The ultimate goal of any probation department is to successfully rehabilitate offenders.
That might make Adolfo Gonzales, San Diego County’s new chief probation officer and a career law enforcement officer, seem an unusual choice. He was a San Diego police officer for 26 years before being hired as National City’s police chief in 2004. In 2013, he went to work for District Attorney Bonnie Dumanis as the head of the DA’s Bureau of Investigation.
Voice of San Diego sat down with Gonzales last Friday — his one-week anniversary on the job. When asked how his background in policing and prosecution might influence his new role, he said his focus has always been on “intervention and prevention before suppression and enforcement.”
He grew up in Otay Mesa and knows what it’s like to be a kid in a tough neighborhood. “I started as a low-rider,” he said. He and his friends would often get harassed by police. That’s the reason he got into law enforcement, he said — he wanted to find a better way to do things.
Gonzales takes over a probation department that’s been criticized for conditions in its juvenile halls, including reports about the excessive use of pepper spray and room confinement. Just last month, Disability Rights California released a report on the county’s two main juvenile lock-ups, describing an “atmosphere of violence and intimidation” at the facilities.
Gonzales said he plans to review all of those issues.
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This sounds like more of the same from Mr. Gonzalez. Too bad he didn't do a little more homework and see for himself what the problems are with the juvi facilities. His approach seems to be "don't rock the boat" when bold leadership is what's needed.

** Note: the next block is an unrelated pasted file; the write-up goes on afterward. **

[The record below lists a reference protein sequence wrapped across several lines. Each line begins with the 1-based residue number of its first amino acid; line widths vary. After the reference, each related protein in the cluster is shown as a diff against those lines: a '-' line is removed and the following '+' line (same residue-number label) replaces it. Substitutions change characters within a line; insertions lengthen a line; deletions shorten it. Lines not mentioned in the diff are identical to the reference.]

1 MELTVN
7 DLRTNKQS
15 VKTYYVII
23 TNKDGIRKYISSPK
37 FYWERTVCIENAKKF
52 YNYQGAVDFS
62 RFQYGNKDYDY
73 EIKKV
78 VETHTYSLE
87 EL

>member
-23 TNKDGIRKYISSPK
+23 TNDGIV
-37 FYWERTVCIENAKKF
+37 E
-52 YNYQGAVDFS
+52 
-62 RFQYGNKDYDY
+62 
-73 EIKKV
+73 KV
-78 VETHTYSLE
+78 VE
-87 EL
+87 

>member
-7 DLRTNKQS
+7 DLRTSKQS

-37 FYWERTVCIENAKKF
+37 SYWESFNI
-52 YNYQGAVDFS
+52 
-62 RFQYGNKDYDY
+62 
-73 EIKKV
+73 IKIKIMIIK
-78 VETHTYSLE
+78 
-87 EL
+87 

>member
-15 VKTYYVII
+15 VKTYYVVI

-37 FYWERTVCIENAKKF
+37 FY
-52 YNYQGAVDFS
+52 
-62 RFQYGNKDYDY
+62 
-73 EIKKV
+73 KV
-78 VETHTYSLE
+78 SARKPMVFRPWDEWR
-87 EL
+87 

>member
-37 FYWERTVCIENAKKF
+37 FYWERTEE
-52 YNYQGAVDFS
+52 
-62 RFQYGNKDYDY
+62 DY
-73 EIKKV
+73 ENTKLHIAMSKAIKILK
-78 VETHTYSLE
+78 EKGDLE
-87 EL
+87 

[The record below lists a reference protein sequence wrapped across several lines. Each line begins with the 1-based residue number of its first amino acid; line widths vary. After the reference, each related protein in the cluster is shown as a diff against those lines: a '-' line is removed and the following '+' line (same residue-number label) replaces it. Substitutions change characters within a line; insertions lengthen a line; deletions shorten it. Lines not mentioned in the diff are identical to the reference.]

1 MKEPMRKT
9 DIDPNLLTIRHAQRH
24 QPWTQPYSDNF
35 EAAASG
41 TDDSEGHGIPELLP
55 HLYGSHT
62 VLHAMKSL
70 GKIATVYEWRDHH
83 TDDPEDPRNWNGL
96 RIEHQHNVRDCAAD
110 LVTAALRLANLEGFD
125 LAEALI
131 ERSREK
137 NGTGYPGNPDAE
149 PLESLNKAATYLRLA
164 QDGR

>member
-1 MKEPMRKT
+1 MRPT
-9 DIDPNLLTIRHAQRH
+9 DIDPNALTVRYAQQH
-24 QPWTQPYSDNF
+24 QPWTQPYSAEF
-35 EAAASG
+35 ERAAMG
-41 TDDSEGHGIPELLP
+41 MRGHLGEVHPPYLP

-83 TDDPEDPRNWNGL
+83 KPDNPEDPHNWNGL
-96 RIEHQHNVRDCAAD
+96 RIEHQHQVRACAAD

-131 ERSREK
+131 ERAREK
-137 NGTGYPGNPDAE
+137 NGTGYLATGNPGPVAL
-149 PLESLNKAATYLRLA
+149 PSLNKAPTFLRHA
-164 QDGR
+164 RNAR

It's unfortunate how our whole justice system is geared more towards vengeance than rehabilitation. I think we could save a lot of money and reduce crime if criminals were released from prison not when they've "repaid their debt" (whatever that means) but when they've been properly rehabilitated, not a day later and not a day sooner. Can you think of a more powerful incentive to become a better person as quickly as possible?
Just curious: what makes someone who clearly had a positive impact at National City PD, and is a true advocate of community policing principals, decide to go the DA's office as a mere investigator?
@DavidM That was part of Bonnie Dumanis' "Latino Initiative" to staff her office with as many Latinos as she could ahead of the election.
@DavidM He was not a mere investigator he was the Chief of Investigation. It is a countywide position and has a significantly higher salary than the Chief of Police in National City.